Personal Resource Center

Why Older Adults Still Need Life Insurance

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Life insurance is tax-free and payouts are quick, so loved ones can pay expenses without delay. This can be a blessing for those you leave behind.

Clear Debts

If you have personal or business debt, your heirs may be forced to sell some of your investments to pay it off, even if they'd rather hold on to those investments. A life insurance policy will help your heir pay off those debts or at least buy them time so they don't have to sell in a hurry.


Allow Your Loved Ones to Live Comfortably When You're Gone

Life insurance guarantees that your loved ones will continue to live the way they do now. If you are still working, your income will disappear after you die. Even if you're retired, basic income sources like pensions and Social Security are likely to drop. If you want your spouse or partner to continue to live the way they did when you were alive, talk to your financial adviser about buying life insurance. There are many options even if you are past 60 years old. A life insurance expert can help you decide which is best for you and those you will leave behind.


Continue Your Legacy

Life insurance allows you to leave a legacy for the people you want to help. The beneficiaries can be your favorite charity or a nephew who needs help paying for college. You set the amount and they get your gift without delay. In many ways, because it is available quickly, life insurance is the ultimate legacy.


Cash for Unexpected Expenses While You're Still Alive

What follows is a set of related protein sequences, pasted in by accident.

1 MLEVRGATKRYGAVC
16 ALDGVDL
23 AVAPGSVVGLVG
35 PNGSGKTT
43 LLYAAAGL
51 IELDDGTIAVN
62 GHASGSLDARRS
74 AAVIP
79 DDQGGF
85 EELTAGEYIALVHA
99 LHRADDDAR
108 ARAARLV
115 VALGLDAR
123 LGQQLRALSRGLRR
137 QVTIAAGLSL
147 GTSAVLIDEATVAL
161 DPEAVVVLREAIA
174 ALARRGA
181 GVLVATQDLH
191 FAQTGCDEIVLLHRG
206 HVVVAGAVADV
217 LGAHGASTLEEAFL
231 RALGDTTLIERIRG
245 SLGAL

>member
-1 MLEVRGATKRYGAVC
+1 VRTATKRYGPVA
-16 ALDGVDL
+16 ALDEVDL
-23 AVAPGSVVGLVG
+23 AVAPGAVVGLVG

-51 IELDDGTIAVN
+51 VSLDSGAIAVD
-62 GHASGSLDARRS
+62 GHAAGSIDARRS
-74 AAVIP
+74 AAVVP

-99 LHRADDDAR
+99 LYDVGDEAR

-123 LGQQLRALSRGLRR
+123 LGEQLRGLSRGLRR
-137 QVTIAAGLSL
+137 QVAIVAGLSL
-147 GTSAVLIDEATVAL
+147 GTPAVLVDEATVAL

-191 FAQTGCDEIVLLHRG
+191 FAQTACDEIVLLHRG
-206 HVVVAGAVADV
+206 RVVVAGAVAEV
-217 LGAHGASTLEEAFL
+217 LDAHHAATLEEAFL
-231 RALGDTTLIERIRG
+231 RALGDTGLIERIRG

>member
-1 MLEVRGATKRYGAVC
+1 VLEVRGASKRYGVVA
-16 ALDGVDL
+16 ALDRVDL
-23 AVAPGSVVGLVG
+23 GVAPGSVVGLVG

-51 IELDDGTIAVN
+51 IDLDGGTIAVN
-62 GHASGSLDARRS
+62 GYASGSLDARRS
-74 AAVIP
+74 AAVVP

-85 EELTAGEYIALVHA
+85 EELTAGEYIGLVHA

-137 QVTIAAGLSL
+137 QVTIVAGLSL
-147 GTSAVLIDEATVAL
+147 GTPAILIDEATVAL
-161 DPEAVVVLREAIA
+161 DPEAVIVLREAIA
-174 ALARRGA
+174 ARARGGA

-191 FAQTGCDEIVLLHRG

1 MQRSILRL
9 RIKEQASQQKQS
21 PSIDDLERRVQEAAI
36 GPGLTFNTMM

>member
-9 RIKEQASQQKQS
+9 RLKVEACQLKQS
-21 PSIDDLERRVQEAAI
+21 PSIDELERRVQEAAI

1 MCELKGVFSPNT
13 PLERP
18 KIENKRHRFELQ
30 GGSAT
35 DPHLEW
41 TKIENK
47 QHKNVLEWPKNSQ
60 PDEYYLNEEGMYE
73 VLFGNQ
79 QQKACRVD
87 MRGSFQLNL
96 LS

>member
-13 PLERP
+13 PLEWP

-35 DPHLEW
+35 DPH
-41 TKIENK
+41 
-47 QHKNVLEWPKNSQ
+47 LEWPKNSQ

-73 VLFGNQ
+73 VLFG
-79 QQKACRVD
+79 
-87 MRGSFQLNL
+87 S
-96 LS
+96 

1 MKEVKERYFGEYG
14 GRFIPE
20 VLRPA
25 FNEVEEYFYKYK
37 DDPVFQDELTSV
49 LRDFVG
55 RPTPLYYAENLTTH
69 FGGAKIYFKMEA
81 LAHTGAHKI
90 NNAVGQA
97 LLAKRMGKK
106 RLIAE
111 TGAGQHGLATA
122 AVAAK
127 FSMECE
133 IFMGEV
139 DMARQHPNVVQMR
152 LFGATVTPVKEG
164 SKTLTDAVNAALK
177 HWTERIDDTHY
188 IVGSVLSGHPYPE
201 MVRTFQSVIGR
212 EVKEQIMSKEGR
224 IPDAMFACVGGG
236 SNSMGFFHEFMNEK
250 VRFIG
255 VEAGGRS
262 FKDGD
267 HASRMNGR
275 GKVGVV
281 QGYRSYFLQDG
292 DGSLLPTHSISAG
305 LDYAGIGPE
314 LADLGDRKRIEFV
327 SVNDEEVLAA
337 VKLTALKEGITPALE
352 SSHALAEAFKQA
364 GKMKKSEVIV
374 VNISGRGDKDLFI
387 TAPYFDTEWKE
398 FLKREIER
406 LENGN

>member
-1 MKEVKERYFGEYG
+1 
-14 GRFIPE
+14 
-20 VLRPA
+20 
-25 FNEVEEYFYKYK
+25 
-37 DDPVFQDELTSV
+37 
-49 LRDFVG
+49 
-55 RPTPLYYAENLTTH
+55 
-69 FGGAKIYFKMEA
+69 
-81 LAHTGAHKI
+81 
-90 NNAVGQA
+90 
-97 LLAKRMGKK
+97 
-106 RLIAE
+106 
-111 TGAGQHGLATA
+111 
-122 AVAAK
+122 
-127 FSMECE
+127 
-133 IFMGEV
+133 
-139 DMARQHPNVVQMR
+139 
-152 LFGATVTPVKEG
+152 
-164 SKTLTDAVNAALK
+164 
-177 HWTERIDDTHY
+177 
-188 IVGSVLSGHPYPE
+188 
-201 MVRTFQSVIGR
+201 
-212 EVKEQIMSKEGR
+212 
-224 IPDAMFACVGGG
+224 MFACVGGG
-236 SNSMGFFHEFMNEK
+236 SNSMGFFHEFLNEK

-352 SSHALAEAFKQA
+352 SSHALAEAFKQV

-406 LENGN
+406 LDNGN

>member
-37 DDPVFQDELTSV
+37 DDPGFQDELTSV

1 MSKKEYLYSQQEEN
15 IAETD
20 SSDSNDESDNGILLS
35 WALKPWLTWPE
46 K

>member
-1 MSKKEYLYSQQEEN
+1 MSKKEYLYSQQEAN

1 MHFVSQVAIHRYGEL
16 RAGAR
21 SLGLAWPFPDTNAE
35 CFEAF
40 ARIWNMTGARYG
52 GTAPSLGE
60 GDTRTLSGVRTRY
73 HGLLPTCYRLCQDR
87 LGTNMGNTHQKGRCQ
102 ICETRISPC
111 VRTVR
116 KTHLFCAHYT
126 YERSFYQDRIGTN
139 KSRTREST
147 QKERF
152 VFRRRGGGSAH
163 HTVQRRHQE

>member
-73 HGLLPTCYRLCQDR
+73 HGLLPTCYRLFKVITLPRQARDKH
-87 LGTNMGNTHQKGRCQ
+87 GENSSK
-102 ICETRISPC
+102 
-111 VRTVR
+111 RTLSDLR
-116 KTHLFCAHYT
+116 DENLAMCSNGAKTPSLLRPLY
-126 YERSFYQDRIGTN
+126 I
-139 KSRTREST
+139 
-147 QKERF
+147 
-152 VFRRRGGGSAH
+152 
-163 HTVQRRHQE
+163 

Some types of life insurance, including whole life, have a cash value component that you can borrow against while you're still alive. This will help you and your family weather all kinds of unexpected expenses, including healthcare costs at the end of life.

Life insurance gives your loves one the cash they need to settle your affairs and get on with living after you're gone. Talk with your Synovus financial advisor if you have questions; we're here to help. 

Important disclosure information

This content is general in nature and does not constitute legal, tax, accounting, financial or investment advice. You are encouraged to consult with competent legal, tax, accounting, financial or investment professionals based on your specific circumstances. We do not make any warranties as to accuracy or completeness of this information, do not endorse any third-party companies, products, or services described here, and take no liability for your use of this information.

  1. Rocky Mengle, "Estate Tax Exemption Goes Up for 2022 ," Kiplinger, published Nov. 10, 2021, accessed Dec. 14, 2021. Back